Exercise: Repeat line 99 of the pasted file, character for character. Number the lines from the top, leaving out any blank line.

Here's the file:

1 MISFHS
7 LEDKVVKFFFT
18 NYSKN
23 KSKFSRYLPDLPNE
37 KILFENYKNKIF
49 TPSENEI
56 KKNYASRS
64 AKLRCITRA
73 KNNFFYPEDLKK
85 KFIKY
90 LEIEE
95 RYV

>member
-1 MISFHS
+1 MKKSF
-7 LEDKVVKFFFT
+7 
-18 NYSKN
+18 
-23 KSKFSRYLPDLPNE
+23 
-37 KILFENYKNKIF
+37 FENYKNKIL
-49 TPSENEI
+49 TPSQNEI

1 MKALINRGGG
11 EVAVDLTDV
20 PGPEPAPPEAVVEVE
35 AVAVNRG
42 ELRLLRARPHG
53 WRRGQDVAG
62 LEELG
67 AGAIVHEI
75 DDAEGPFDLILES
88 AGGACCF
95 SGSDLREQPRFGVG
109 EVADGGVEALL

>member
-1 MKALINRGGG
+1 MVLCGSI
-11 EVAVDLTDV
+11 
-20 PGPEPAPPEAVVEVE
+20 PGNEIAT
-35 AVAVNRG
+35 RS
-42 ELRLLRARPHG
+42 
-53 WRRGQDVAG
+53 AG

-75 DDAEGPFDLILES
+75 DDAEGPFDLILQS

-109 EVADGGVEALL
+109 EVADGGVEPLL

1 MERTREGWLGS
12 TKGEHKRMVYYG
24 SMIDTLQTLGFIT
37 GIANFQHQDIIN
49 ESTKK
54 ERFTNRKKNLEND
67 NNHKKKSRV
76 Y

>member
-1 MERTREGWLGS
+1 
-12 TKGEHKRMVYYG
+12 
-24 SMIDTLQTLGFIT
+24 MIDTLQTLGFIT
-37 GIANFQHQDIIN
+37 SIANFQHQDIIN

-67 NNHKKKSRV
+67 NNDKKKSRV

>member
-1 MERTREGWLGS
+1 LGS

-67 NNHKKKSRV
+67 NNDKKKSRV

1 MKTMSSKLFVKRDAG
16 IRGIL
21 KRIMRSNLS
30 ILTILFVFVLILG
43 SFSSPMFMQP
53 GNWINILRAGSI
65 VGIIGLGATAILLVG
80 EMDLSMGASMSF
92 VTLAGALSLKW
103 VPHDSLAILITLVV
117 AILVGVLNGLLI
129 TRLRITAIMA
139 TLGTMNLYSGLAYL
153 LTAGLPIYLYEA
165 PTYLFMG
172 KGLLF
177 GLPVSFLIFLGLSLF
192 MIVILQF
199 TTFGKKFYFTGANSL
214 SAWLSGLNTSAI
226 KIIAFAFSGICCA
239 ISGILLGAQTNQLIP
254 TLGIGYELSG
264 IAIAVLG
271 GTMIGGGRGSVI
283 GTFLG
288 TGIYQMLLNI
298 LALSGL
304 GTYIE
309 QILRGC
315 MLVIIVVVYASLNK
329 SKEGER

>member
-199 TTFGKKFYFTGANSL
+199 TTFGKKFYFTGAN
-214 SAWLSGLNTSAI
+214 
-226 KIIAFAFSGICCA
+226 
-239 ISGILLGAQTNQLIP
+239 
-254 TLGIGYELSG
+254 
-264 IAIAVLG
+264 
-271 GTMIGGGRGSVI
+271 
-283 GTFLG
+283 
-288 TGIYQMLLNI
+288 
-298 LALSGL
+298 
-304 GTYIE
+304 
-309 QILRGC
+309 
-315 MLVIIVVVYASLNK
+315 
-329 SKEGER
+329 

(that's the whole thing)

226 KIIAFAFSGICCA